The Not So Ugly Duckling – A Play for Grownups.

Sep 2 2022 | By More

★★★★☆   Transformative

The Scottish Storytelling Centre (Venue 26): Tue 16 – Sat 27 Aug 2022
Review by Thom Dibdin

The Not So Ugly Duckling – A Play for Grownups at the Scottish Storytelling Centre by Jo Clifford and Maria MacDonell, is a delightful retelling of Hans Christian Anderson from two adept storytellers.

Clifford and MacDonald weigh in casually. They are sitting having a reflective chat on a bench by the port of the Water of Leith. There is a thermos and a homely air of an old friendship, even before a word is spoken.

Jo Clifford and Maria MacDonell. Pic Robin Mitchell

Soon, they are telling and acting out the classic Hans Christian Anderson story of the Ugly Ducking. Although, this being a tale for grownups, the details are a lot more brutal than you might remember them from your childhood.

The remembered story points are there – the duckling in the brood that does not fit in, is bigger and not as beautiful. Who goes off on its own and meets a goose, then is cooped up by an old soul in her cottage, before escaping and becoming entrapped in the encroaching ice, paddling around to keep a clear patch of water around them.

For Clifford and MacDonald, though, the starting point is right in front them. The end of the iron pier, where a duck sits nursing her second brood. It’s all so very real. The limit to her world, spread between the quay side and the shopping centre, the surroundings which Clifford points out, all easy to understand.

dispassionately drowned

The darkness of the piece come riding in on the matter-of-fact telling of a duck’s life. Her gang rape by her brother and uncle drakes. The near failure of her first brood leaving her with a single hatchling which she dispassionately drowned so that she might try again.

There is surreal edge in here too – the seagull who squarks “Turkey” at the huge egg that dominates the duck’s second brood. And repeats the accusation (with variations) all through the not-so-ugly duckling’s childhood, as its siblings swim off and are consumed.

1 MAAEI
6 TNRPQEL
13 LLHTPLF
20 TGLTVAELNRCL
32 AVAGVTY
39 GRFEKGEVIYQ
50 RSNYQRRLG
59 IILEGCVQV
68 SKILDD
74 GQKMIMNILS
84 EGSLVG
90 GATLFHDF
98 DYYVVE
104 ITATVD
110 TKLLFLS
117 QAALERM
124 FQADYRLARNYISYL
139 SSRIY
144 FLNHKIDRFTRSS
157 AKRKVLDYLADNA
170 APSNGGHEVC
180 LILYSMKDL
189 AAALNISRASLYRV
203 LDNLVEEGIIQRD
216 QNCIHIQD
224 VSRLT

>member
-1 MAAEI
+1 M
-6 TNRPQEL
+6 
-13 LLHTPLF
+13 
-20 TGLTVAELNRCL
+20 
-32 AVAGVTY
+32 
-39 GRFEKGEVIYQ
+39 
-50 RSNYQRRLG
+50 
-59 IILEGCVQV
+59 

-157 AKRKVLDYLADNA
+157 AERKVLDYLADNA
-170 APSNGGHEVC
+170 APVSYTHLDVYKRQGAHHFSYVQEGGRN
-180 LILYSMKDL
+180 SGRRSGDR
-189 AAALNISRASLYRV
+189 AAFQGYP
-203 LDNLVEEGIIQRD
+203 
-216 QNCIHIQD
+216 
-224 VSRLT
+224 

Jo Clifford and Maria MacDonell. Pic Robin Mitchell

All of which is told in a loving, gentle calmness by Clifford and MacDonald, that is quite out of sorts with the details of nature in its red in tooth and claw realism. Although the duckling’s bolshy youth impinges and disrupts.

The whole piece is enhanced greatly by Ali Maclaurin’s simple set of a large oval carpet which at first you might think of as the sea, but soon realise is a giant egg, tinged blue at its edges. Georgina MacDonell Finlayson musical realism sound design adds another layer to the whole.

Maclaurin’s costumes add much too. Mostly just with hints, but quite dramatically when MacDonell hitches up her skirts to become a most convincing goose and first real pal to the not-so-ugly duckling.

gradual escalation

There is a gradual escalation to pace and movement under Ian Cameron’s direction. Only for Clifford to stop it dead with an explosive gunshot and, when MacDonell protests, the reflection that the wild-foul hunt that kills the goose is “in the story”.

It is in the transformation from the recognisable and contemporary surroundings of Leith docks to those of Andersen’s original tale where this becomes uncomfortable. The tale becomes more complicated than a simple re-location of the original to contemporary times, but a blending of the two.

This disruption affords Clifford the opportunity to take the story’s conclusion in a different direction too, lifting it up beyond the expected to deliver an uncompromisingly up-beat conclusion.

A re-telling which might sometimes be unclear on where its morals and deeper meanings lie, but that is surely the point. And which is always a delight to experience on all levels.

Running time: One hour (no interval)
Scottish Storytelling Centre (Netherbow Theatre) 43-45 High Street, EH1 1SR (Venue 30)
Various dates: Tuesday 16 – Saturday 27 August 2022
Daily (16, 17, 19, 21, 25, 27 Aug only): 16:45.
Tickets and details: Book here.

Show website:

Facebook: @notsouglyduck
Instagram: @notsouglyduck
Twitter: @NotSoUglyDuck

Maria MacDonell and Jo Clifford. Pic Robin Mitchell


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